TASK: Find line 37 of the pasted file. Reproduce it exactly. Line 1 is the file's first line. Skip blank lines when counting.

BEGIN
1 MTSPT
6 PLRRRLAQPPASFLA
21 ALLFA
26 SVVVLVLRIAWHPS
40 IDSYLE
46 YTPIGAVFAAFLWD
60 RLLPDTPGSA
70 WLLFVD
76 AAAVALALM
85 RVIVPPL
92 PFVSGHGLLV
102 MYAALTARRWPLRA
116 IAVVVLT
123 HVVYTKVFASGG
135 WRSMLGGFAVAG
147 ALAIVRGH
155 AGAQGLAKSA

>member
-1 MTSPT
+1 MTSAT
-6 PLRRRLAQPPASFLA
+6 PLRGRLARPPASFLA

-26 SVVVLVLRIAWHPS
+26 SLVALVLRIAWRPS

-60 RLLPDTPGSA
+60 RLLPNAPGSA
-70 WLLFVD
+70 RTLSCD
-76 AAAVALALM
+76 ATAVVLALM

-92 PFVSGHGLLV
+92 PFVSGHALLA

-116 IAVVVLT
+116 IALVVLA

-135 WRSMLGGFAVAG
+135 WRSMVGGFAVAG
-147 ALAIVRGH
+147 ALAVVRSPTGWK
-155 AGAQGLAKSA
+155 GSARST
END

-147 ALAIVRGH